Hmmm, not sure about using half a bar, but the Fels Naptha is only 99 cents! The other ingredients last for at least 8 or so batches (we still have the Borax and washing soda from over a year ago!), so the only cost after the first batch you make would be the bar soap itself – and it should last you a few months.
I’ve noticed most people that have the fading are using the Dr. Bronner soap in their combo, this was also an issue on another forum I was reading where the recipe included liquid Dr. Bronner for the liquid version.
We have been using this for over year- with an infant and toddler. Occasionally use Oxyclean and mix 1/2 cup in with the mixture, and never had problem with stains. I read that you can use Irish Spring with this & have with great results. I use an old blender to pulverize the Fels Naptha/ Irish Spring…. we have a HE front loader and never have had problems. Will never go back!
I’ve been making laundry soap with Fels Naptha for about the last year, and I love it. I read a post from someone who said it wasn’t good to use on cloth diapers because the ingredients (perhaps the soap) contained some oils, and over time this reduces the absorbency of the diapers. I have noticed that my microfiber cloths are not as absorbant as they used to be. I haven’t noticed any problems with my other laundry. I wonder, though, if using Dove or olive oil soap is not a good idea because of the oils. Good for skin, maybe not so much for laundry.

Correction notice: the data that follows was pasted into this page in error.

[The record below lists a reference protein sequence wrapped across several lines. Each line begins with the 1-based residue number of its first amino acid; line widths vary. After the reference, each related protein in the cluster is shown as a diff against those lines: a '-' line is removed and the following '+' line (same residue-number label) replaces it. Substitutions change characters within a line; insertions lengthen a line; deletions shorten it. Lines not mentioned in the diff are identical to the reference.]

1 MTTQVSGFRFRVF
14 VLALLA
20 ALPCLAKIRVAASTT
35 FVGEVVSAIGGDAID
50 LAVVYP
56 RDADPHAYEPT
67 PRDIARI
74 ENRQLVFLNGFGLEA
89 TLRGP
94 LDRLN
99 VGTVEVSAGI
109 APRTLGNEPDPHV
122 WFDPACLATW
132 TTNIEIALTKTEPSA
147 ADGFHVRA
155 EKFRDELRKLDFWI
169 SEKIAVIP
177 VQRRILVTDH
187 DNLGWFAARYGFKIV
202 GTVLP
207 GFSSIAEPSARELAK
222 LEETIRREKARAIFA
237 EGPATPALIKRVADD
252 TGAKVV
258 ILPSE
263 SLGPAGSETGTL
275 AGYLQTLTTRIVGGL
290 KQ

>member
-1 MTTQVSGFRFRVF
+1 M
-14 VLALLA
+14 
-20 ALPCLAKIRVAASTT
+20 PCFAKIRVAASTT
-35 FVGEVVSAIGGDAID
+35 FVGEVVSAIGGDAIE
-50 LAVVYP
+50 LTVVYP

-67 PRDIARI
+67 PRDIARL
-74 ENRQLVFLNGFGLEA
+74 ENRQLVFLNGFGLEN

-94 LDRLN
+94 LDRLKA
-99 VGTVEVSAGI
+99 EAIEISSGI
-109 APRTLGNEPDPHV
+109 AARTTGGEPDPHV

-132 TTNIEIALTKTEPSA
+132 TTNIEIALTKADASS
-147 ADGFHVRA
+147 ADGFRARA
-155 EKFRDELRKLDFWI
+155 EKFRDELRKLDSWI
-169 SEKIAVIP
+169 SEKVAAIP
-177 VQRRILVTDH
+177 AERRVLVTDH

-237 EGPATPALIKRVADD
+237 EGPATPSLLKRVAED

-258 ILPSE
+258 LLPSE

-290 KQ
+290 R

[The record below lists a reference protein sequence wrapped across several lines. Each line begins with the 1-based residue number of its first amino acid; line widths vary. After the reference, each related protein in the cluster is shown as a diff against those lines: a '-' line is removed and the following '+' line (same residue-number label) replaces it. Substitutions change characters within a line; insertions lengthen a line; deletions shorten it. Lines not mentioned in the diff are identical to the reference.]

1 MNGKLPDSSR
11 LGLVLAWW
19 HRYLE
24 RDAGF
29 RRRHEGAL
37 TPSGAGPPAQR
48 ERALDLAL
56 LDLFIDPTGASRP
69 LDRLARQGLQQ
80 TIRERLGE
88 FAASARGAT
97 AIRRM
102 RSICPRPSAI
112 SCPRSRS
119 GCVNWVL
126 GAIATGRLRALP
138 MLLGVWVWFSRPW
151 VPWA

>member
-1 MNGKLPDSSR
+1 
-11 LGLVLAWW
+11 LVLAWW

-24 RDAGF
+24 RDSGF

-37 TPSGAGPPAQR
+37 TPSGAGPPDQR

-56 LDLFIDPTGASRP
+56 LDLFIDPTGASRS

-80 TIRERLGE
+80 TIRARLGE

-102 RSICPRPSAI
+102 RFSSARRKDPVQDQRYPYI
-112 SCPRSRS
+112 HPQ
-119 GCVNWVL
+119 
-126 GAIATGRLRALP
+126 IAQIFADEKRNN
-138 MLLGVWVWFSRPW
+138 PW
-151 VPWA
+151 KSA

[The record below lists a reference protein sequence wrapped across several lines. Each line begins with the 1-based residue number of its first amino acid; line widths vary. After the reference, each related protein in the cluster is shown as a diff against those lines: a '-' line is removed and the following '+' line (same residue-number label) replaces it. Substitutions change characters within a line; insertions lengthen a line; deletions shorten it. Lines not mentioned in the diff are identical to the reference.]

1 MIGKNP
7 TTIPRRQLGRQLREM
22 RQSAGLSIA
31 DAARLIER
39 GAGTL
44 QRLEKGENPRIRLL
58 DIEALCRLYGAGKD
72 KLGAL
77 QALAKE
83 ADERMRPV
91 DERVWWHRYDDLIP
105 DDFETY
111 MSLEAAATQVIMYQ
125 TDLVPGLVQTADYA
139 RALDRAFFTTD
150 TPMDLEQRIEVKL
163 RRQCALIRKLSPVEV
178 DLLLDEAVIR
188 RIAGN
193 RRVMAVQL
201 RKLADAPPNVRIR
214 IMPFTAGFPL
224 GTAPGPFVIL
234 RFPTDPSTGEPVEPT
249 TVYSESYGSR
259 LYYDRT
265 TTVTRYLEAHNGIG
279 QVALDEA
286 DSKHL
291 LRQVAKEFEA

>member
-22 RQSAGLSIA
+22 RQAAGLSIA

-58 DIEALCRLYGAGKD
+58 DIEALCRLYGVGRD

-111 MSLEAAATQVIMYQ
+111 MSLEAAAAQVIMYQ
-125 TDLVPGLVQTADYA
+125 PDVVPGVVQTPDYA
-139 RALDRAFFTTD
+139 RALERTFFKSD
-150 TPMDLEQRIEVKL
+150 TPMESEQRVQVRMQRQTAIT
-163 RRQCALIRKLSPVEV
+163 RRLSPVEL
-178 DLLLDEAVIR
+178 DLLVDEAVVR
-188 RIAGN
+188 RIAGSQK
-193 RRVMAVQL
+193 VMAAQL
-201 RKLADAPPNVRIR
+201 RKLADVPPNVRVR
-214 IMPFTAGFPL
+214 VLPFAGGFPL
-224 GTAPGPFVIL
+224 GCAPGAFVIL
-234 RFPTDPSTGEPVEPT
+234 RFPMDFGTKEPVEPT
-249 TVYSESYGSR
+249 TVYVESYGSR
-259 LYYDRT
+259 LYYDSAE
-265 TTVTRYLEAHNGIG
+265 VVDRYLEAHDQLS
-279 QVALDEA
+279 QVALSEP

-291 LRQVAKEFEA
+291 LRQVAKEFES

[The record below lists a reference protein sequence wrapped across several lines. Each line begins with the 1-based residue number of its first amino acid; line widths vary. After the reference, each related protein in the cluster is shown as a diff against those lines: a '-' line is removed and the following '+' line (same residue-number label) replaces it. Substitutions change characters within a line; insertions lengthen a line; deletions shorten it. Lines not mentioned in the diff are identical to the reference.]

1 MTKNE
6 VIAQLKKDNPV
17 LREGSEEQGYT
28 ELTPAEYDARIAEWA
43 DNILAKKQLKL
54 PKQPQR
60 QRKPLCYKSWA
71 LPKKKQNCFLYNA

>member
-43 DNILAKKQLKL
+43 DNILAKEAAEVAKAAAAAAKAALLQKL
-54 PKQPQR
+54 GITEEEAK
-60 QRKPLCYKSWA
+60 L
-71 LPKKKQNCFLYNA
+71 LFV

I have been making this same laundry soap for 3 yrs now, I love it! I make mine into a liquid. I was wondering if the Nels thapa soap will melt and get the cloths clean in the powder form and in cold water.
Hi Diane, we’ve never had a problem with the Fels Naptha soap dissolving even in the coldest water. Go for it!
I tried a batch of homemade liquid detergent with Dove (my daughter is allergic to Fels Naptha), and it was awful. It left an oily residue on our clothing, and our towels/rags were not absorbing like they should. I switched to Zote instead. I am thinking of trying powder next time.
I’ve been using the Fels Naptha and Ivory combo for years, depending on what I have on hand. No problems yet, and I put vinegar into my Downy Ball so I don’t forget to add it in the final rinse. Makes it convenient indeed! :)